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Empirical comparisons of reasonable approaches provide evidence on the best forecasting procedures to use under given conditions. Based on this evidence, I summarize the progress made over the past quarter century with respect to methods for reducing forecasting error. Seven well-established methods have been shown to improve accuracy: combining forecasts and Delphi help for all types of data; causal modeling, judgmental bootstrapping and structured judgment help with cross-sectional data; and causal models and trend-damping help with time-series data. Promising methods for cross-sectional data include damped causality, simulated interaction, structured analogies, and judgmental decomposition; for time-series data, they include segmentation, rule-based forecasting, damped seasonality, decomposition by causal forces, damped trend with analogous data, and damped seasonality. The testing of multiple hypotheses has also revealed methods where gains are limited: these include data mining, neural nets, and Box-Jenkins methods. Multiple hypotheses tests should be conducted on widely used but relatively untested methods such as prediction markets, conjoint analysis, diffusion models, and game theory.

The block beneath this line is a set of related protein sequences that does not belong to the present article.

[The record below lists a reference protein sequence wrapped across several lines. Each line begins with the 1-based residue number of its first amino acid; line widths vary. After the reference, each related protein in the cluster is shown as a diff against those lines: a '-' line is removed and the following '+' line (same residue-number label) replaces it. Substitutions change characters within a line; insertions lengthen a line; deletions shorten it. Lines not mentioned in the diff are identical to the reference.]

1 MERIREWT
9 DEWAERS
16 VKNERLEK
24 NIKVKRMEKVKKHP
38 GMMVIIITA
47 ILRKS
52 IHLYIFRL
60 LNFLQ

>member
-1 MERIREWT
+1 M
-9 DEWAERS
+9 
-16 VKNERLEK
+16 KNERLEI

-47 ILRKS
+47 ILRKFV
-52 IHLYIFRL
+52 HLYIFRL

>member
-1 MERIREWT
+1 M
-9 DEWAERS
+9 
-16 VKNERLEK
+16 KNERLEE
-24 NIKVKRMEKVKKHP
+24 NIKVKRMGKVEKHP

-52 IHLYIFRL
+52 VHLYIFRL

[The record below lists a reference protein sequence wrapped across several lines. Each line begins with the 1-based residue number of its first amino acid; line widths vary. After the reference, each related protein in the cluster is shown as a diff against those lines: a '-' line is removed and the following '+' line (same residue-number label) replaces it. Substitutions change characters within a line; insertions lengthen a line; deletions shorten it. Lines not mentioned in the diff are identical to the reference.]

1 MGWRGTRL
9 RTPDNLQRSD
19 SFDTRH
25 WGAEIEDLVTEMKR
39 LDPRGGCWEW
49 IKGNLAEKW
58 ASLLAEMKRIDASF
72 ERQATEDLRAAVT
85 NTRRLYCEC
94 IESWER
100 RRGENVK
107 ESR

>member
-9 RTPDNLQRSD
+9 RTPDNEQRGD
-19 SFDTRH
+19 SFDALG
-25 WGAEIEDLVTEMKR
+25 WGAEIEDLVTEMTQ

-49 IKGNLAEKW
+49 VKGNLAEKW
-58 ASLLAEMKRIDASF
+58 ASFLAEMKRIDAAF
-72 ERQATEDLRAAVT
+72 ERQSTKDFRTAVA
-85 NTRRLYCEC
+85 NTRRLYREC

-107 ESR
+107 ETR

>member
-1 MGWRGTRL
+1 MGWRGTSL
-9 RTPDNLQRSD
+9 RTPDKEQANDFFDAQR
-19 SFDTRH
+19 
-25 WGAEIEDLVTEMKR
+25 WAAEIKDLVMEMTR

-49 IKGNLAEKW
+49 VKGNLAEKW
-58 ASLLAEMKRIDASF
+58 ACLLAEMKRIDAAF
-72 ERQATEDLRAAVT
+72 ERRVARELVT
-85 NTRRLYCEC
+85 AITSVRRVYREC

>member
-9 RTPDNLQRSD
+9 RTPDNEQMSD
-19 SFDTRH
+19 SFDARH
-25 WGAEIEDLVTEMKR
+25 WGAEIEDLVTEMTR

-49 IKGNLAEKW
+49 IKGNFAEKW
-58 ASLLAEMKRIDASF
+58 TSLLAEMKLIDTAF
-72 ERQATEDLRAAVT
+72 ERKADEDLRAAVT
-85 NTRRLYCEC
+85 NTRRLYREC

Box-Jenkins, causal forces, causal models, combining forecasts, complex series, conjoint analysis, contrary series, damped seasonality, damped trend, data mining, Delphi, diffusion, game theory, judgmental decomposition, multiple hypotheses, neural nets, prediction markets, rule-based forecasting, segmentation, simulated interaction, structured analogies
Armstrong, J. S. (2006). Findings from evidence-based forecasting: methods for reducing forecast error. Retrieved from http://repository.upenn.edu/marketing_papers/8
Date Posted: 26 June 2006